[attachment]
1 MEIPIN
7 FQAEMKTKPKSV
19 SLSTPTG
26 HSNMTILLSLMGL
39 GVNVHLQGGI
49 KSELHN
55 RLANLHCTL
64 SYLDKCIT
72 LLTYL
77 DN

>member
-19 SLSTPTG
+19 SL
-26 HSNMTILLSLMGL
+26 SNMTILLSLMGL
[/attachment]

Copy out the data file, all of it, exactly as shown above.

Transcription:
1 MEIPIN
7 FQAEMKTKPKSV
19 SLSTPTG
26 HSNMTILLSLMGL
39 GVNVHLQGGI
49 KSELHN
55 RLANLHCTL
64 SYLDKCIT
72 LLTYL
77 DN

>member
-19 SLSTPTG
+19 SL
-26 HSNMTILLSLMGL
+26 SNMTILLSLMGL